Thinking Outside the (Utility Patent) Box – Don't Overlook Design Patent Protection in the Life Sciences
Design patents are very different from utility patents in that design patents only protect the ornamental features of an invention. In contrast to utility patents, the design is defined in scope by the content of the drawings rather than the words of a set of claims. Further, design patents have a 15 year term, as opposed to 20 years from filing for utility patents.
The USPTO issues about 25,000 design patents each year, making them by far the minority of patents pursued and granted. Regardless, design patents have gained more recognition in recent years, in part based on the large damages awarded in the Apple-Samsung smartphone patent wars which included several design patents. Thus, stakeholders should not overlook whether or not their technology may be amendable to design patent protection.
Notably, and contrary to instinct, an ornamental design that is worthy of design patent protection does not have to be aesthetically pleasing. Design patents can cover any design as long as it is not dictated by the product’s function.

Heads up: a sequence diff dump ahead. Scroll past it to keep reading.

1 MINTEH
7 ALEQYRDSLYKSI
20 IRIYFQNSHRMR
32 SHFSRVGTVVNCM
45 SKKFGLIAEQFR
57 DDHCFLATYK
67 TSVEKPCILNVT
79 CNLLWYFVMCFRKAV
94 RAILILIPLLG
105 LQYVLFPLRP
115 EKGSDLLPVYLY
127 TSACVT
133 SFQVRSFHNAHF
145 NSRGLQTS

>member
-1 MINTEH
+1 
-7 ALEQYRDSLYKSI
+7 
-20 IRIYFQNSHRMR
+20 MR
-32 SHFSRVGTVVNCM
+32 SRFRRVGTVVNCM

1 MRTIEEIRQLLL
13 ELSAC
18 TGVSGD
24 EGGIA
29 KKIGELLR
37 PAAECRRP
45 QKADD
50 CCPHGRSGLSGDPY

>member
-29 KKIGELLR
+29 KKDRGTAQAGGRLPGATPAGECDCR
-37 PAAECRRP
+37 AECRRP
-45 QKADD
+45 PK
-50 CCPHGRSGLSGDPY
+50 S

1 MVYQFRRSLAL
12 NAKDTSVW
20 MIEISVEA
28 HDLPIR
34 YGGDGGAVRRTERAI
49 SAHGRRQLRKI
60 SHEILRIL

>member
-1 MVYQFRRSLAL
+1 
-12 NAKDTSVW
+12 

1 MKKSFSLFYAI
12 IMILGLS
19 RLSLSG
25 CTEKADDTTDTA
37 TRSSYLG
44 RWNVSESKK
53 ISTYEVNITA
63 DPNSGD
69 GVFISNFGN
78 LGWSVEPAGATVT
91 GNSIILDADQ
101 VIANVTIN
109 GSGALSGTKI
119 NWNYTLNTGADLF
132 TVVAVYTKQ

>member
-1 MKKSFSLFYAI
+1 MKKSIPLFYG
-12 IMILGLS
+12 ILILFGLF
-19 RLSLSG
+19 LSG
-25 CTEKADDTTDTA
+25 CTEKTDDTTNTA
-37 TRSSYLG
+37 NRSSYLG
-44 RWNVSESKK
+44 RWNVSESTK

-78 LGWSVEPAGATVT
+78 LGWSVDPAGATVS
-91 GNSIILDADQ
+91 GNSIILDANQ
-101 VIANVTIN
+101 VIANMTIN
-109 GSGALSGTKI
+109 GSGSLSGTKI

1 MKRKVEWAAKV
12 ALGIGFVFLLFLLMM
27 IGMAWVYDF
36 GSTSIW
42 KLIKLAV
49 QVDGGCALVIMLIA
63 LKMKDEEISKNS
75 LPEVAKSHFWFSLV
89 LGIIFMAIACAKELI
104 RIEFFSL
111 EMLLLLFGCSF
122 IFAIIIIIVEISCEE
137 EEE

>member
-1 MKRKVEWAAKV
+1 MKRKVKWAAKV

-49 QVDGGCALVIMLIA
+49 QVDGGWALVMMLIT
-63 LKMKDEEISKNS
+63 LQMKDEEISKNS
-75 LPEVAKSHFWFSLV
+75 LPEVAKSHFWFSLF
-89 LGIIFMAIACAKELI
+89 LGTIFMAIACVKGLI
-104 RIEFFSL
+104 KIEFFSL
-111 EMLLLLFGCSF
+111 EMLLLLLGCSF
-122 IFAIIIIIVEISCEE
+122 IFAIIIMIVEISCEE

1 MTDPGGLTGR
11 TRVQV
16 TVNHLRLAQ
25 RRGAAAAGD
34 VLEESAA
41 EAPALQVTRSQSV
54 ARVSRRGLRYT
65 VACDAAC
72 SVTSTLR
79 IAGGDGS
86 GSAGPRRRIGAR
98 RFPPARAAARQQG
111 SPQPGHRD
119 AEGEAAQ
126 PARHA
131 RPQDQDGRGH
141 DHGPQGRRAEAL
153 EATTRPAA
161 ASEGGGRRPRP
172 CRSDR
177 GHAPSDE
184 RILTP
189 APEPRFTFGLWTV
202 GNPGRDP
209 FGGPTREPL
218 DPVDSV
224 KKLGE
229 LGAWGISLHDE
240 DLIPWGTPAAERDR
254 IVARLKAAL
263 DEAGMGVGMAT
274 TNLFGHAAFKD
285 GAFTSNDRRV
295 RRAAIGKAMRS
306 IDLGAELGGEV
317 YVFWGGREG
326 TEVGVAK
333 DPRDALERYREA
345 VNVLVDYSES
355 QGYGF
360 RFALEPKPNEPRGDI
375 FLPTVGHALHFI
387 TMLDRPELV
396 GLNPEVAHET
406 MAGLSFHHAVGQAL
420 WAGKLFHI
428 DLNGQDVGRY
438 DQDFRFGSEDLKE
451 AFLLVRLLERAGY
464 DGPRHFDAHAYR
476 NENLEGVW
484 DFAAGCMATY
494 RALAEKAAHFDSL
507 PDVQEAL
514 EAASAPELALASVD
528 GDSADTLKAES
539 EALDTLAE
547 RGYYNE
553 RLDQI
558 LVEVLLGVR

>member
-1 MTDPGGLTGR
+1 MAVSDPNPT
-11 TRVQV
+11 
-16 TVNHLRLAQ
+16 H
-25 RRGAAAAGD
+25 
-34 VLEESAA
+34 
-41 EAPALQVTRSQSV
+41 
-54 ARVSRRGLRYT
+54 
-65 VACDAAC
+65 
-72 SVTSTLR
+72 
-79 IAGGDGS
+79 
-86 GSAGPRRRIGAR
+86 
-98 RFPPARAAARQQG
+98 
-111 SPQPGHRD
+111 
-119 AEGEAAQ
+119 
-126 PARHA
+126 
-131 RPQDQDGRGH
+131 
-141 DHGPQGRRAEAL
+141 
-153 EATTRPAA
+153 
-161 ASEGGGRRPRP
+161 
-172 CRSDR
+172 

Life sciences areas where design patent protection may be appropriate include, but of course are not limited to, bone or dental implants, diagnostic devices, laboratory consumables, prosthetics, cosmetic skin treatment devices, medical/laboratory protective clothing, and graphical user interfaces in software components.
Some recent examples of design patents granted in the life sciences, illustrating a subset of the vast array of patentable subject matter, are shown in the below table:
Obtaining design patents tends to be cheaper, quicker, and easier than utility patents. That being said, careful consideration should be given to the scope of the design patent, and irrelevant details should not be included, because those provide loopholes for potential infringers in the future.
Design patent coverage can complement utility patent coverage and strengthen a portfolio overall because competitors will have to consider the appearance of a particular product in addition to functionality that may be covered by a utility patent. In addition, a design patent can be filed to cover the latest iteration of a product, extending coverage past the life of a utility patent.
Accordingly, medical device companies that have invested time and money in designing products should consider whether or not a design patent may be appropriate, particularly if the product has features that may be difficult to protect with a traditional utility patent.